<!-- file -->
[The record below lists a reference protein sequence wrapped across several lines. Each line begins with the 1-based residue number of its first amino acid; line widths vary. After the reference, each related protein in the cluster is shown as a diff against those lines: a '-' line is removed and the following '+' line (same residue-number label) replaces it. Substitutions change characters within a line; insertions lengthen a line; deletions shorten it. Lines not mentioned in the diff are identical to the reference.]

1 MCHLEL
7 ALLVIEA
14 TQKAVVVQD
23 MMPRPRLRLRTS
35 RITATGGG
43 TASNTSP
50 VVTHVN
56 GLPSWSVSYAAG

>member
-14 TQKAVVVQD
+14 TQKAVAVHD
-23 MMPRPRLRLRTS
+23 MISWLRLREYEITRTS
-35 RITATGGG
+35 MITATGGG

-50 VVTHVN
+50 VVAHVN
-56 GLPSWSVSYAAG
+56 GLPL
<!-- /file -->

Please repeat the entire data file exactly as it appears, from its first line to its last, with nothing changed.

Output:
[The record below lists a reference protein sequence wrapped across several lines. Each line begins with the 1-based residue number of its first amino acid; line widths vary. After the reference, each related protein in the cluster is shown as a diff against those lines: a '-' line is removed and the following '+' line (same residue-number label) replaces it. Substitutions change characters within a line; insertions lengthen a line; deletions shorten it. Lines not mentioned in the diff are identical to the reference.]

1 MCHLEL
7 ALLVIEA
14 TQKAVVVQD
23 MMPRPRLRLRTS
35 RITATGGG
43 TASNTSP
50 VVTHVN
56 GLPSWSVSYAAG

>member
-14 TQKAVVVQD
+14 TQKAVAVHD
-23 MMPRPRLRLRTS
+23 MISWLRLREYEITRTS
-35 RITATGGG
+35 MITATGGG

-50 VVTHVN
+50 VVAHVN
-56 GLPSWSVSYAAG
+56 GLPL